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Agatha Christie Quotes

Agatha Christie

Agatha Christie quotes: on the difference between amateur and professional writing, our number one weapon in life, her “drug of choice,” and more.

“I’m sure you have a theme: the theme of your life.  You can embellish it or desecrate it, but it’s your theme, and as long as you follow it, you will experience harmony and peace of mind.”

“The secret of getting ahead is getting started.”

“With method and logic one can accomplish anything.”

“Courage is the resolution to face the unforeseen.”

“It’s what’s in yourself that makes you happy or unhappy.”

“The human mind prefers to be spoonfed with the thoughts of others, but deprived of such nourishment it will, reluctantly, begin to think for itself – and such thinking, remember, is original thinking and may have valuable results.”

“Fear is incomplete knowledge.”

“Difficulties are made to be overcome.”

“With thought, all problems can be resolved.”

“Ideas are like everything else.  They’ve got to be marketed.”

“Truth, however bitter, can be accepted, and woven into a design for living.”

“Instinct is a marvelous thing.  It can neither be explained nor ignored.”

“Any coincidence is worth noticing.  You can throw it away later if it is only a coincidence.”

“An appreciative listener is always stimulating.”

“One must accept the fact that we have only one companion in this world, a companion who accompanies us from the cradle to the grave – our own self.  Get on good terms with that companion.  Learn to live with yourself.”

“Everything must be taken into account.  If the fact will not fit the theory, let the theory go.”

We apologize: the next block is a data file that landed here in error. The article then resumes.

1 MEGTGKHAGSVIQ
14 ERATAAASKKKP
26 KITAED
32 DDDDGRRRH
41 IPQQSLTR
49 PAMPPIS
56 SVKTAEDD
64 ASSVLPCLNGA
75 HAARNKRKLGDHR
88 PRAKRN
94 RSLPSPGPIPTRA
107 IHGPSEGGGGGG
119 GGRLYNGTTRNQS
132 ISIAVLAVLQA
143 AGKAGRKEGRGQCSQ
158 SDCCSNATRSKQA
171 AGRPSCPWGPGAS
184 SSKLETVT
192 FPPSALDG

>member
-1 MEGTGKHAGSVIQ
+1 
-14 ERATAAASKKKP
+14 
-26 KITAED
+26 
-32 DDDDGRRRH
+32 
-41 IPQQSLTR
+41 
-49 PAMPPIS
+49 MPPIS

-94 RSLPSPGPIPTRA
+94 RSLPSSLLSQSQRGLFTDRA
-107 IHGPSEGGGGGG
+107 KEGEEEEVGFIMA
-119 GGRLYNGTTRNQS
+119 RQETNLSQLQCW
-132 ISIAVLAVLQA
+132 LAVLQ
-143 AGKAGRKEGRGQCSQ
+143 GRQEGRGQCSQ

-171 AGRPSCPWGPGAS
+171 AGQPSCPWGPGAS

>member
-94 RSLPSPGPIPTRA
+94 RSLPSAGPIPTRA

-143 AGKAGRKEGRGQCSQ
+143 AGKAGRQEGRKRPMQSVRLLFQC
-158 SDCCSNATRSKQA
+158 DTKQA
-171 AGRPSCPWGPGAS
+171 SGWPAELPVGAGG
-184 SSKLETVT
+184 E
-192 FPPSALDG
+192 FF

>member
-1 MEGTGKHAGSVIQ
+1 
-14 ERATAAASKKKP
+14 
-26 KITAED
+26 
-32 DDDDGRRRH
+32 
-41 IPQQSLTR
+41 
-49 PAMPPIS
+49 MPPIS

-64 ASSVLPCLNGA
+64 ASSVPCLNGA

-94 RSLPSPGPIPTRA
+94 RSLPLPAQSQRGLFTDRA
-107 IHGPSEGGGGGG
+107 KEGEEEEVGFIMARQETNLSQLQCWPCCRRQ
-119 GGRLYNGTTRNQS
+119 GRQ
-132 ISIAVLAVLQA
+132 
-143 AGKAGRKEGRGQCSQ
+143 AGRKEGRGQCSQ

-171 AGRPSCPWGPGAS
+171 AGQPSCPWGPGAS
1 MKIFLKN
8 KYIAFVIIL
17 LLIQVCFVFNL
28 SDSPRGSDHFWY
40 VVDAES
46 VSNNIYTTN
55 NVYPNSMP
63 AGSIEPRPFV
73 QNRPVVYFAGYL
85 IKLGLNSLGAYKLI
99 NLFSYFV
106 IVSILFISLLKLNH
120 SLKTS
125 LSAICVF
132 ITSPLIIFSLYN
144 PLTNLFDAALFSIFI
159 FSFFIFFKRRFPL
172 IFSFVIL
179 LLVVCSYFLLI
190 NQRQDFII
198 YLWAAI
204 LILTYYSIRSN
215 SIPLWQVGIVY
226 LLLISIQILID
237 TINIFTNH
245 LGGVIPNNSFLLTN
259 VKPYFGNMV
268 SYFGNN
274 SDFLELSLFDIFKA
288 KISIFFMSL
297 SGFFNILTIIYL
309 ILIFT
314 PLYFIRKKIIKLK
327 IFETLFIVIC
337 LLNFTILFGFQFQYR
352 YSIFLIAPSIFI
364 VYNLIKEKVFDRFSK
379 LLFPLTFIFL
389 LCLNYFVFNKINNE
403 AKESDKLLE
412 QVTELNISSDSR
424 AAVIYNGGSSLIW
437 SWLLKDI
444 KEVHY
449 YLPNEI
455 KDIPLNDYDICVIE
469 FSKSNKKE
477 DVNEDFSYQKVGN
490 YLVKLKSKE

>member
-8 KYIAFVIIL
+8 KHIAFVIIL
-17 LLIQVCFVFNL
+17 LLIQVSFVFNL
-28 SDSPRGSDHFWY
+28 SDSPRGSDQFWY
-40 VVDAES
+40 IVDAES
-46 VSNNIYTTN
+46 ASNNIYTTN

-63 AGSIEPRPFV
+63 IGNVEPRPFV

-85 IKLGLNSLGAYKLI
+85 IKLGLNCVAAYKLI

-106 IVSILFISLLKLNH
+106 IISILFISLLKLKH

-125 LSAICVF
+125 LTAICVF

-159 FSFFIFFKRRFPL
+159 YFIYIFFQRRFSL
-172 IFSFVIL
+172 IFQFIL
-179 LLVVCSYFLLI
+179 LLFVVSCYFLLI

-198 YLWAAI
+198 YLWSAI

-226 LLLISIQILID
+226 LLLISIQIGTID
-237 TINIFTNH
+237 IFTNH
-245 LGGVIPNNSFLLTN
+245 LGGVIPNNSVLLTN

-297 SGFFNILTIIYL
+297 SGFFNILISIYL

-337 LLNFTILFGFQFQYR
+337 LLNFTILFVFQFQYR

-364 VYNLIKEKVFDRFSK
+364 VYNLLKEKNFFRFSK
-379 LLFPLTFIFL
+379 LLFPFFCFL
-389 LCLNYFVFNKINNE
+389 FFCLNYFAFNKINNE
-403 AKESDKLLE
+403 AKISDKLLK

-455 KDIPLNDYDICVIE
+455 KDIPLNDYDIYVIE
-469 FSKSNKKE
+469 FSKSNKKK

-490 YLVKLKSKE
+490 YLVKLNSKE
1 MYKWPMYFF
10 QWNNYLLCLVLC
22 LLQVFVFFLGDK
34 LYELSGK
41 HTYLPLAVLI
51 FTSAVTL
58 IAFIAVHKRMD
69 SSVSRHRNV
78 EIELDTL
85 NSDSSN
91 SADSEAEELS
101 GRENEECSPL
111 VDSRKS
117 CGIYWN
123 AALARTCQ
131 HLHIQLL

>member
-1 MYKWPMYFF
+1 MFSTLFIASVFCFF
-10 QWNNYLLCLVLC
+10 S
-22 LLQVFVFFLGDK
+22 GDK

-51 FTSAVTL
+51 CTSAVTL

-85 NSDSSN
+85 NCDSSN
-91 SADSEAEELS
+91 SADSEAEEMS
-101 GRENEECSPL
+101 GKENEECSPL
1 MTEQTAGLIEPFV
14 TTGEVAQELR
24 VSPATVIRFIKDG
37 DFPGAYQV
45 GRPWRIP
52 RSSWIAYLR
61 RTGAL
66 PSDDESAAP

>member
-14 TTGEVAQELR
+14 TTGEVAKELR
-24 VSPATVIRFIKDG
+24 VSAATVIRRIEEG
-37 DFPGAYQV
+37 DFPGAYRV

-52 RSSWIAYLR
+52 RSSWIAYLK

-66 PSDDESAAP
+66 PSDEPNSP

“Good advice is always certain to be ignored, but that’s no reason not to give it.”

Never tell all you know – not even to the person you know best.”

“Of course I despise money when I haven’t got any.  It’s the only dignified thing to do.”

“Where large sums of money are concerned, it is advisable to trust nobody.”

“What good is money if it can’t buy happiness?”

“Assumptions are dangerous things.”

“Obsessions are always dangerous.”

“To rush into explanations is always a sign of weakness.”

“We owe most of our great inventions and most of the achievements of genius to idleness – either enforced or voluntary.”

“Very few of us are what we seem.”

“As life goes on it becomes tiring to keep up the character you invented for yourself, and so you relapse into individuality and become more like yourself everyday.”

“Nobody knows what another person is thinking.  They may imagine they do, but they are nearly always wrong.”

“The young people think the old people are fools – but the old people know the young people are fools.”

“One of the luckiest things that can happen to you in life is, I think, to have a happy childhood.”

“Our weapon is our knowledge.  But remember, it may be a knowledge we may not know that we possess.”

“I learned that one can never go back, that one should not ever try to go back – that the essence of life is going forward.  Life is really a one way street, isn’t it?”

“Curious things, habits.  People themselves never knew they had them.”

“Never do anything yourself that others can do for you.”

“Books are a habit-forming drug.”

“Writers are diffident creatures – they need encouragement.”

“Writing is a great comfort to people like me, who are unsure of themselves and have trouble expressing themselves properly.”